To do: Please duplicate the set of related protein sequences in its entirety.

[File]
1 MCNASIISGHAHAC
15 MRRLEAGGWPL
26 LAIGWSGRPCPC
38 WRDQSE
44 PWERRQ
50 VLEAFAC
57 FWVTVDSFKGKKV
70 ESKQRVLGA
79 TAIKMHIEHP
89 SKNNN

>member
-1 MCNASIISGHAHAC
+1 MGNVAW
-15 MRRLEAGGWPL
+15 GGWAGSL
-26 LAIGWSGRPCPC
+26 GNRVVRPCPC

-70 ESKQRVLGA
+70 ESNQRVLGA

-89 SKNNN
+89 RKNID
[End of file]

1 MCNASIISGHAHAC
15 MRRLEAGGWPL
26 LAIGWSGRPCPC
38 WRDQSE
44 PWERRQ
50 VLEAFAC
57 FWVTVDSFKGKKV
70 ESKQRVLGA
79 TAIKMHIEHP
89 SKNNN

>member
-1 MCNASIISGHAHAC
+1 MGNVAW
-15 MRRLEAGGWPL
+15 GGWAGSL
-26 LAIGWSGRPCPC
+26 GNRVVRPCPC

-70 ESKQRVLGA
+70 ESNQRVLGA

-89 SKNNN
+89 RKNID